Posted by: rcottrill | July 1, 2012

A Canada Day Tribute

A look at the population of Canada, as compared to that of the United States, will show that we are about one tenth as populace as the States, though approximately the same in area. If you click on the map in the side bar of this blog, you’ll see that the number of visitors to the site from each country follows the same ratio, one to ten.

Given these facts, it’s surprising the number of hymns and gospel songs that have a Canadian connection. There’s no question that the Britain and other European countries dominate early hymnody, and the nineteenth century belonged to the United States in that regard. But Canada has made a rich contribution to the genre as well.

Likely our earliest is The Huron Carol (“‘Twas in the moon of wintertime…”) written in 1643 by a Roman Catholic priest named Jean de Brebeuf (1593-1649). Of interest is the fact that Jesse Middleton’s 1926 English “translation” is far more syncretistic than the original. It gives the impression that the carol was written to interpret the facts of Scripture in terms the First Nations people would better understand.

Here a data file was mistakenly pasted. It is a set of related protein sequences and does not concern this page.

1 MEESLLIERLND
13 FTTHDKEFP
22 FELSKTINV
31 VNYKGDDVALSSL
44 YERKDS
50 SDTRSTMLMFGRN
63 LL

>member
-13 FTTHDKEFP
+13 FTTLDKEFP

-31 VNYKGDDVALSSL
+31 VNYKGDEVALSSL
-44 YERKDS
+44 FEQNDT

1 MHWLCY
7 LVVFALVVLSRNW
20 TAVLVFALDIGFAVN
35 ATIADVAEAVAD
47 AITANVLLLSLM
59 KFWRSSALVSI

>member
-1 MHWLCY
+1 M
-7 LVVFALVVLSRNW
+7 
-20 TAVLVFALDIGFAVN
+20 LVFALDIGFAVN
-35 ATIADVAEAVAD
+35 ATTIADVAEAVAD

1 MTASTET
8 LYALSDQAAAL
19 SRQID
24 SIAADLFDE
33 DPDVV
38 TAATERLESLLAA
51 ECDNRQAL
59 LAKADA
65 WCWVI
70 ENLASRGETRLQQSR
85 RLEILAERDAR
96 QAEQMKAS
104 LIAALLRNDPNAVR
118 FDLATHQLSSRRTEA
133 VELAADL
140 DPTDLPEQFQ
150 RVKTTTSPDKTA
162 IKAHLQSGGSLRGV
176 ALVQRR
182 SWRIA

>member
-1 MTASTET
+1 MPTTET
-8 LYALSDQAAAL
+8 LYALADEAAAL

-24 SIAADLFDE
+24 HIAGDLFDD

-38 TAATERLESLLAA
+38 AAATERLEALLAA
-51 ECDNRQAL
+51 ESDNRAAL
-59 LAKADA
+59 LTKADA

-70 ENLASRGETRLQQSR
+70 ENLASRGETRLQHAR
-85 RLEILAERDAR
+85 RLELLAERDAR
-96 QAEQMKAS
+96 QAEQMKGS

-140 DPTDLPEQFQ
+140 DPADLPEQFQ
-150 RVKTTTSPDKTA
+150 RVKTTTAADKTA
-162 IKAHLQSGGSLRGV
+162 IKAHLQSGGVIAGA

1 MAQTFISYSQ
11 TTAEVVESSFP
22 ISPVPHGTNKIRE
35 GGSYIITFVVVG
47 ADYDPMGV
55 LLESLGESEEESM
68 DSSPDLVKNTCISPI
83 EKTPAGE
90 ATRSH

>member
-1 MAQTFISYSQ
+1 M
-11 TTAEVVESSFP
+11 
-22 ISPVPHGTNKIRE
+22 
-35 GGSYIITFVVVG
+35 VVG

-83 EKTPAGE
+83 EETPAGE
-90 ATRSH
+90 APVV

Its God (or god) is Gitchi Manitou (Great Spirit). Whether that is identical to the Jehovah God of the Bible is worth careful consideration–as is the attempt to equate the Moslem Allah with the true God. (Allah does not have a Son who is fully God, the second Person in the Triune Godhead.) In the English carol, the Babe was born in a lodge of broken bark, and wrapped in rabbit skin. The wise men become “chiefs from far,” bringing Him fox and beaver pelts, rather than gold, frankincense and myrrh.

While some applaud adjusting biblical accounts to the local or contemporary culture, this kind of tinkering with historical events is dangerous, especially when we are dealing with the inspired Word of God. (One reviewer calls the English version “an incredibly Victorianesque, sentimentalized affair, which borders on being patronizing.”) But the original cannot be faulted in this way. It sticks more closely to a clear telling of the events of the first Christmas.

This aside, on this Canada Day, we can celebrate, and thank the Lord for the contribution we have made to the music of the church. For information on more than two dozen hymns with a Canadian connection, check out my article on Canadian Hymns. (Some of them may surprise you!)


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